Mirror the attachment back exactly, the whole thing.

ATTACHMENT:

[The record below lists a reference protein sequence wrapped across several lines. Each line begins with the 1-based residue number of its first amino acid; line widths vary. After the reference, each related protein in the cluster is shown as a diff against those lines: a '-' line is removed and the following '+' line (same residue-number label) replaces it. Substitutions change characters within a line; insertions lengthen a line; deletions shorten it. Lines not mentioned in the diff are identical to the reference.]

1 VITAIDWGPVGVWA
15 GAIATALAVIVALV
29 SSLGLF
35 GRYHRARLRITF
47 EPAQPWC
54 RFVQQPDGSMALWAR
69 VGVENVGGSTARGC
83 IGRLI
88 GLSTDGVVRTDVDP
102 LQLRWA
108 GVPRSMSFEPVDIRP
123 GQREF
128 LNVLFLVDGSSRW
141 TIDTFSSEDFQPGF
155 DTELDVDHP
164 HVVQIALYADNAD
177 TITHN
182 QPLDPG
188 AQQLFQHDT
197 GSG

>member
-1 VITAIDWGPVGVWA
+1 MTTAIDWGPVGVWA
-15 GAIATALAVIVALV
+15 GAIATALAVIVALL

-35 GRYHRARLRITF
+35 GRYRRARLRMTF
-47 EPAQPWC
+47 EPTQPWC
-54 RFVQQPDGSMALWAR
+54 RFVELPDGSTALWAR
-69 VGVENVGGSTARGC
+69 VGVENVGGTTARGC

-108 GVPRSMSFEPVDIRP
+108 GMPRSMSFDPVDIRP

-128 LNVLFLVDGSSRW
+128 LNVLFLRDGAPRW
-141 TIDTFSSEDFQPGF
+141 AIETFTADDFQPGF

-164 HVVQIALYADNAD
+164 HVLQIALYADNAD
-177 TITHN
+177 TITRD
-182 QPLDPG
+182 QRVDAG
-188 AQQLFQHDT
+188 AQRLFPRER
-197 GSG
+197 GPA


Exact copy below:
[The record below lists a reference protein sequence wrapped across several lines. Each line begins with the 1-based residue number of its first amino acid; line widths vary. After the reference, each related protein in the cluster is shown as a diff against those lines: a '-' line is removed and the following '+' line (same residue-number label) replaces it. Substitutions change characters within a line; insertions lengthen a line; deletions shorten it. Lines not mentioned in the diff are identical to the reference.]

1 VITAIDWGPVGVWA
15 GAIATALAVIVALV
29 SSLGLF
35 GRYHRARLRITF
47 EPAQPWC
54 RFVQQPDGSMALWAR
69 VGVENVGGSTARGC
83 IGRLI
88 GLSTDGVVRTDVDP
102 LQLRWA
108 GVPRSMSFEPVDIRP
123 GQREF
128 LNVLFLVDGSSRW
141 TIDTFSSEDFQPGF
155 DTELDVDHP
164 HVVQIALYADNAD
177 TITHN
182 QPLDPG
188 AQQLFQHDT
197 GSG

>member
-1 VITAIDWGPVGVWA
+1 MTTAIDWGPVGVWA
-15 GAIATALAVIVALV
+15 GAIATALAVIVALL

-35 GRYHRARLRITF
+35 GRYRRARLRMTF
-47 EPAQPWC
+47 EPTQPWC
-54 RFVQQPDGSMALWAR
+54 RFVELPDGSTALWAR
-69 VGVENVGGSTARGC
+69 VGVENVGGTTARGC

-108 GVPRSMSFEPVDIRP
+108 GMPRSMSFDPVDIRP

-128 LNVLFLVDGSSRW
+128 LNVLFLRDGAPRW
-141 TIDTFSSEDFQPGF
+141 AIETFTADDFQPGF

-164 HVVQIALYADNAD
+164 HVLQIALYADNAD
-177 TITHN
+177 TITRD
-182 QPLDPG
+182 QRVDAG
-188 AQQLFQHDT
+188 AQRLFPRER
-197 GSG
+197 GPA